Published:May 26, 2021
A former chief medical officer of health for Alberta says the province’s plan to ease COVID-19 restrictions is “aggressive to the point of recklessness” and is setting the province up for a fourth wave.
“The timing is really aggressive and going to a third stage with 70 per cent (of the population vaccinated) on a single dose, in which basically the province is completely open, is irresponsible,” said Dr. James Talbot, who is the co-chair of the Edmonton Zone Medical Staff Association’s COVID-19 committee.
“Aggressive to the point of recklessness… I’m not surprised but I’m extremely disappointed.”
Earlier Wednesday, Premier Jason Kenney revealed the province’s “Open for Summer” plan, which could see the majority of public health restrictions lifted by early July.
The three-stage approach is tied to the percentage of Albertans 12 and older who have received their first dose of COVID-19 vaccine, as well as hospitalization numbers.
- Stage 1: Two weeks after 50 per cent of Albertans age 12-plus have received at least one dose of vaccine and COVID-19 hospitalizations are below 800 and declining
- Stage 2: Two weeks after 60 per cent of Albertans age 12-plus have received at least one dose of vaccine and COVID-19 hospitalizations are below 500 and declining
- Stage 3: Two weeks after 70 per cent of Albertans age 12-plus have received at least one dose of vaccine
About 57.7 per cent of the eligible population has received one dose of COVID-19 vaccine and about 49.2 per cent of Alberta’s total population has received one shot.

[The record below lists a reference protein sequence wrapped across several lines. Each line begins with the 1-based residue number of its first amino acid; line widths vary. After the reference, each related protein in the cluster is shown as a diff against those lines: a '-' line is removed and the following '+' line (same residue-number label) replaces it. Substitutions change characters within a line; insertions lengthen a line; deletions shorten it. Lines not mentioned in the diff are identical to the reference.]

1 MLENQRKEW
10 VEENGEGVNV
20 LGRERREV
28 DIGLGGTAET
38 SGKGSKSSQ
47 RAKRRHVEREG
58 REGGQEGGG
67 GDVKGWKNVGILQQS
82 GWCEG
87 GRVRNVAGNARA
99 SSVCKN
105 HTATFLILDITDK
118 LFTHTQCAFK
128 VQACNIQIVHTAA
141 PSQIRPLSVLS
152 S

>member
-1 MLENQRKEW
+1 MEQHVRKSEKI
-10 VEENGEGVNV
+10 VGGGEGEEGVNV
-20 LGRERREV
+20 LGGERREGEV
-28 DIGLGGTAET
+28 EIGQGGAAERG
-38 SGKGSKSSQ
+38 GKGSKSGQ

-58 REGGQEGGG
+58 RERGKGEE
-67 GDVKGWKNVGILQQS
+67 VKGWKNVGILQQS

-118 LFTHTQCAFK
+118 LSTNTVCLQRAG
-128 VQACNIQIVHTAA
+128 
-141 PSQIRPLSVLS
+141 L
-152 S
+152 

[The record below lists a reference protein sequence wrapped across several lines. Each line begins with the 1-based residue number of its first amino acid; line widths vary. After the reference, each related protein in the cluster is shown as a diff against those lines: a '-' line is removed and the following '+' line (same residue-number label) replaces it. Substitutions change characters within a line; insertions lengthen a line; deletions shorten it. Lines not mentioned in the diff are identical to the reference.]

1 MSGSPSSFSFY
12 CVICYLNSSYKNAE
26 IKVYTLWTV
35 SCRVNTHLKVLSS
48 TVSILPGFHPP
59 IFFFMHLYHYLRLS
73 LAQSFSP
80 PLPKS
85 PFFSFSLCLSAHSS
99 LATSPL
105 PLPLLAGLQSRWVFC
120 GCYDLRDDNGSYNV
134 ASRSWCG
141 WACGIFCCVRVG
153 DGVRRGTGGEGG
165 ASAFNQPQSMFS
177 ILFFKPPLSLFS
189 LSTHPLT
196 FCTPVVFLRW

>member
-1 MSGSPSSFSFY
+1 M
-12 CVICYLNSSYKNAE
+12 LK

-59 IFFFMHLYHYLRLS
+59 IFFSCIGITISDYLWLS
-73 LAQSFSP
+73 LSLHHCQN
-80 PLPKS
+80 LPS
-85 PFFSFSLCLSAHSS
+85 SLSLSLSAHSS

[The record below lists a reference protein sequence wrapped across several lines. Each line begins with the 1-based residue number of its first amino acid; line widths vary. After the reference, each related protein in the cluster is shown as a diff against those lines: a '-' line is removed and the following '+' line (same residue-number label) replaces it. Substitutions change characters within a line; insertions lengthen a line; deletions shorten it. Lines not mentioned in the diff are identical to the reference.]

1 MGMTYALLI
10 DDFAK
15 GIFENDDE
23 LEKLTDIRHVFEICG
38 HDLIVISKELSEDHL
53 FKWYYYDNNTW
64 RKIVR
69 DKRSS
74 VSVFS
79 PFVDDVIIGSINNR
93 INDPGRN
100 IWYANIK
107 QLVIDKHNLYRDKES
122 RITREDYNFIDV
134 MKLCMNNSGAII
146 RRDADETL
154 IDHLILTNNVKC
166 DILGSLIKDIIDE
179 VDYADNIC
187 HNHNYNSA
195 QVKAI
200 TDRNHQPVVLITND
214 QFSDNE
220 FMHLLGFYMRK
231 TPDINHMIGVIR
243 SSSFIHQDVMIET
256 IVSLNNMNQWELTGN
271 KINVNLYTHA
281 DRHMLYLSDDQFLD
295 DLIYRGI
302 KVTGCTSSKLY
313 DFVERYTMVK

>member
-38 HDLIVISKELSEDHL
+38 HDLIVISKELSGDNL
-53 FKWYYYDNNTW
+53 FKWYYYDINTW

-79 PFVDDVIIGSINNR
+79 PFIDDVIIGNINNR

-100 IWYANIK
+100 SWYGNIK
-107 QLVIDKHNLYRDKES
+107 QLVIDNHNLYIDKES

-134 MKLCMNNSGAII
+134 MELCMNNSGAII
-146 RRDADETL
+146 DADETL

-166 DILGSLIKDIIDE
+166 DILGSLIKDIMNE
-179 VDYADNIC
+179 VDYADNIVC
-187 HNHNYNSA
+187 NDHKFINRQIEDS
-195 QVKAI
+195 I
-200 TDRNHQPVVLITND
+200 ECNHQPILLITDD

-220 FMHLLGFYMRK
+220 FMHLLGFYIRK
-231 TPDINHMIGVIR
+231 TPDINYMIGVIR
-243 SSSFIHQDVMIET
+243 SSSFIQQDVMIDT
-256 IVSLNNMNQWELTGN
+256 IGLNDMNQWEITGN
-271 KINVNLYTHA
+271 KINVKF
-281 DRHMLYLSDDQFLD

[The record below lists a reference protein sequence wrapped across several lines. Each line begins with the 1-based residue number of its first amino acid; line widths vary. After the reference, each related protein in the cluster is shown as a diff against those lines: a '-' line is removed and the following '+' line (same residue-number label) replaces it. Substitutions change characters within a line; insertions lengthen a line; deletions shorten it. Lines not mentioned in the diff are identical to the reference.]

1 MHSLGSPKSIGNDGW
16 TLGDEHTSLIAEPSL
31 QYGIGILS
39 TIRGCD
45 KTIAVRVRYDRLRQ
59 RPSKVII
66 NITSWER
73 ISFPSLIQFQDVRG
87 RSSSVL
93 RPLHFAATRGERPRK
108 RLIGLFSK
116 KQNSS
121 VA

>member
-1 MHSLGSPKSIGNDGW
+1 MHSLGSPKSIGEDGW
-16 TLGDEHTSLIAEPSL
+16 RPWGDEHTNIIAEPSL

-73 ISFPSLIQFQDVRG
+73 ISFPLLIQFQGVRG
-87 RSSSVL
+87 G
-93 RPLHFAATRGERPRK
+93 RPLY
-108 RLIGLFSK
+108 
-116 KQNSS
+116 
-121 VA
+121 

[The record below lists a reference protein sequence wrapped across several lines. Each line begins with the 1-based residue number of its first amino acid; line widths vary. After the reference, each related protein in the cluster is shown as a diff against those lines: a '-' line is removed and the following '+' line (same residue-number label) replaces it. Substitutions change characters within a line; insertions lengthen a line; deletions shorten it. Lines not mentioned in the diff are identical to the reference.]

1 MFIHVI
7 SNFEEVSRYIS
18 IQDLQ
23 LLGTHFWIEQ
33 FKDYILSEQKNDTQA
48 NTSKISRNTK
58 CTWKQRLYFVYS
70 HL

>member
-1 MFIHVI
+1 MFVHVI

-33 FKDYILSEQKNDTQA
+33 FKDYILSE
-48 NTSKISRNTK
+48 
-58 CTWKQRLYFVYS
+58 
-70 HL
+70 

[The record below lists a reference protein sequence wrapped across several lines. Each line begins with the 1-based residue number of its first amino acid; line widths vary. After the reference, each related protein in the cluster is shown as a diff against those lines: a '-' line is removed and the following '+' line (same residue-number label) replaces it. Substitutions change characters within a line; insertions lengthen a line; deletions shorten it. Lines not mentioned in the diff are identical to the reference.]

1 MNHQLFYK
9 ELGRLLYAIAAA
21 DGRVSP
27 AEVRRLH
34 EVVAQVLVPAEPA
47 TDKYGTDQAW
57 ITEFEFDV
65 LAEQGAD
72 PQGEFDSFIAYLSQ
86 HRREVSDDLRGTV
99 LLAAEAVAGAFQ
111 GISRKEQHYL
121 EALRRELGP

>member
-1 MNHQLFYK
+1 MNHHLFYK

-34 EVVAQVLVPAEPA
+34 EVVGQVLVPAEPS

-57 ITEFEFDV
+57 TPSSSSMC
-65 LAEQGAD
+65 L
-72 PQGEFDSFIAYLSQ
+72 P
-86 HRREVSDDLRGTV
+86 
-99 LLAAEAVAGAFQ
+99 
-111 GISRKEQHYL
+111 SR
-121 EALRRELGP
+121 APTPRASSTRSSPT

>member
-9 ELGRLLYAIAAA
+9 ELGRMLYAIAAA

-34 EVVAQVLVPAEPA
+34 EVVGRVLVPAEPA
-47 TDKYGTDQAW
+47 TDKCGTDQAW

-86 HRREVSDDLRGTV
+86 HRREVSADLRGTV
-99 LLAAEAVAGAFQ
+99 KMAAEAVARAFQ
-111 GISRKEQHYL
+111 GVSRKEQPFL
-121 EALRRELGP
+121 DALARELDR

Currently, 9.3 per cent of eligible Albertans are fully vaccinated with two doses and 7.9 per cent of the total population has received two doses.
Talbot, who served as Alberta’s chief medical officer of health for three years before stepping down in 2015, said “virtually every other jurisdiction is doing a much slower, less aggressive reopening.”
Dr. Craig Jenne, an infectious diseases researcher at the University of Calgary, was also surprised to see how quickly the reopening is moving.
“This does seem a bit hurried and if we look at other provinces – British Columbia for example and even Ontario – they’re aiming to try and reach something equivalent to our Stage 3 by the fall,” Jenne explained.
“Previously, the strength or at least the credit to Alberta reopening plans was this measured approach where one set of restrictions would be lifted and we would allow a three-week washout to see what happened following that change before deciding to proceed to the next steps.”
British Columbia officials laid out their province’s plan for reopening Tuesday, which is a four-stage approach that aims to lift public health measures by September. Ontario’s three-phase reopening plan puts at least 21 days between phases and does not have a specific date outlined for when things will return to “normal.”
Both plans also focus on vaccination rates and other key public health indicators.
Talbot believes if the plan goes ahead as outlined, Alberta will see a fourth wave of COVID-19.
“To put two weeks between stages when we know that the virus increases take at least two weeks and the indicators that they’re still stuck on — hospitalizations — take four weeks, means that they’re guaranteeing you they’re going to go through two stages before there is any possibility that the numbers will interfere with what they’re doing,” Talbot explained.
“The science is pretty clear that the new Indian variant, the B.1.617, in people that have only have a single dose, is quite good at infecting them again. You really need two doses to get good protection and that’s why the U.K. slowed down their reopening and in fact reversed it in places,” he stressed.
“We’re not learning from that at all… you have to wonder what the thinking is.”
Jenne echoed concerns around basing the plan on single doses administered. He said relying too heavily on one dose may give people a sense of false security that the second dose is not important, adding that Alberta’s plan is missing a bar for fully vaccinated individuals with each step.